One good thing about Florida is the sandy soil drains fast and doesn't promote a lot of run off so if heavy rains are spaced out over a few days we should be ok. It's when you get 20" of rain in less than 24 hours after days of heavy rain that causes problems.
Quoting 173. StormTrackerScott:



Where's Ivan on that list?


#3
Quoting 160. tampabaymatt:



Personally, I'm starting to get very concerned about this El Nino. If things keep trending in the strong direction, that will likely mean a very wet winter for FL with some severe storms. I have already received 15.26" in the last 30 days, and as Tampa Bay continues to be the bullseye for all of the summer sea breeze convection, it appears to be a very wet summer at my location. If we get a lot of rain this winter with no chance to dry out, the Tampa Bay area may have some catastrophic flooding. Not to mention it's been pretty wet overall the past 2+ years.
It will be interesting to see what happens in the next 30 days. I think we see a pattern reversal as the Bermuda high strengthens and shifts west, giving all of the eastern US near to record high temperatures. The Bermuda high really hasn't played a big role in terms of weather in the east over the past two years but I think the hot summers of the 50's may be about to make a comeback.
This stuff from a "Leader" is why the rest of the World believe we are this stupid.

History will not treat Inhofe and His ilk well.

They chose, "poorly".



Texas Congressman Lamar Smith Declares War on NASA and EPA Climate Science Research

By Kyla Mandel • Thursday, June 11, 2015 - 13:39


Lamar Smith, a Republican member of the US House of Representatives, has declared war on the Obama administration, NASA and the US Environmental Protection Agency (EPA) to undermine attempts to prevent dangerous climate change, report Kyla Mandel and Brendan Montague from Washington DC, USA.

Speaking at the Heartland Institute’s climate denier conference in Washington DC today, the Texas congressman described how three subpoenas for EPA staff emails and texts have now been issued following claims about “secret emails” and personal use of email accounts by the agency.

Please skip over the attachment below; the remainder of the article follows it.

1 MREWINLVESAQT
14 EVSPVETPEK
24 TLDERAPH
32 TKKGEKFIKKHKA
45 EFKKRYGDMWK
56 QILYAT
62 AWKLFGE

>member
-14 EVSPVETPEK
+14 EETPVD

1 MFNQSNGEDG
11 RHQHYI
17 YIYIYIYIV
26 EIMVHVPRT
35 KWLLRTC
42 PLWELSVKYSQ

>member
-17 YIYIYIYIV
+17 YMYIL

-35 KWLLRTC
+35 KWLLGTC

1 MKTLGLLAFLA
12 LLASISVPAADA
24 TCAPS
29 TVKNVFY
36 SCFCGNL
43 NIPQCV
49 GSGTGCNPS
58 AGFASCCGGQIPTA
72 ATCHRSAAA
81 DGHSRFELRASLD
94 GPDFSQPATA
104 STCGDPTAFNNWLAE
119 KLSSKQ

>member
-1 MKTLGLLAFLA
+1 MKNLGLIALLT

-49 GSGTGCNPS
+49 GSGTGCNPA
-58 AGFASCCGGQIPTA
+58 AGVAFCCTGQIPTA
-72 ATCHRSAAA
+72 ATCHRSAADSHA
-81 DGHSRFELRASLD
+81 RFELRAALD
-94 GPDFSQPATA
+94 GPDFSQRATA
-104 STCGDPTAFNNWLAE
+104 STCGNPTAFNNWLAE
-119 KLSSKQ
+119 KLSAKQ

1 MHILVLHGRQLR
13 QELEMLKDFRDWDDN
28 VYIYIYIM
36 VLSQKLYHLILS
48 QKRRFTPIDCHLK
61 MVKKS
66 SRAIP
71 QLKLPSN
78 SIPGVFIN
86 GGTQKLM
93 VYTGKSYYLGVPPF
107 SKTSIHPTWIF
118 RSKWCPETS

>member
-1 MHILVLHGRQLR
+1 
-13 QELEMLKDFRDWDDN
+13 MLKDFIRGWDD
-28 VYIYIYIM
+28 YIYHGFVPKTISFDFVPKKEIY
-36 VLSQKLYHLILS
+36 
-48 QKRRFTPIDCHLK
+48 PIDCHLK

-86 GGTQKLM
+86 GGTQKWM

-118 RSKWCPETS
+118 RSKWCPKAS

This follows a similar-spirited freedom of information request submitted to the EPA by Chris Horner, a senior legal fellow for the Energy and Environment Legal Institute supported by the ExxonMobil funded Competitive Enterprise Institute.

Smith, chairman of the science, space and technology committee said at the conference that “Regulation should be based on sound science not science fiction.”

“The science is clear and overwhelming but not in the way the President says. The fact is there is little evidence that climate change causes extreme weather events.”

Clean Power Plan

Smith’s speech comes only two days after a federal court dismissed a lawsuit by the nation’s largest coal companies and 14 coal-producing states that sought to block President Obama’s clamp-down on power plant emissions.

“The president’s power plan is nothing more than a power play. It will give the government more control over Americans’ daily lives. These regulations stifle economic growth, destroy jobs and increase energy prices,” said Smith.

He continued: “The EPA justify their dictatorial approach by claiming regulations will slow global climate change and reduce carbon emissions. But heavy handed regulation and arbitrary emission targets will do lasting damage to our economy all for little environment impact.”


In an effort to counter the EPA’s “most aggressive regulatory agenda in its 40 year history,” Smith’s Secret Science Reform Act was passed by the House in March to prohibit the EPA form implementing a regulation unless it makes public all related data, scientific analyses and materials.

Smith argues the bill will increase transparency and stop the EPA using “hidden and flawed” science. However, 40 scientific institutions and universities have now opposed the bill arguing it will severely hamper the EPA form carrying out its mission to protect public health and the environment.

Lord Monckton praised Smith’s speech as “the best informed, most passionate and splendid speeches on climate I have every heard from any politician.”

Monckton joined Smith in his attack on science in calling for a Congressional investigation into the conduct of the Smithsonian and Harvard University in their treatment of Willie Soon, who failed to disclose conflicts of interest in his research funded by ExxonMobil.

Cut Off The Money

In response to audience calls to “cut off the money” from climate change research Smith highlighted the fact that NASA’s budget on earth science was cut by 40 percent just last week. This was met with cheers and applause from the room.

He added: “The second cut we made that you will appreciate [is to the] National Science Foundation, [which] we also have jurisdiction for, we reset [its] priorities, which we are entitled to do.

“We moved a lot of money out of the social science into the hard sciences that typically bear results. We’re trying to get the NSF out of the business of awarding grants such as £800,000 for someone to write an off-broadway musical on climate change.”

Heartland Activists

Earlier in the day, the conference was kicked-off by Senator James Inhofe, who now chairs the Senate environment and public works committee despite calling global warming “the greatest hoax every perpetrated on the American people.”

Inhofe urged Heartland activists to go out and fight against what he called “the myth of global warming.”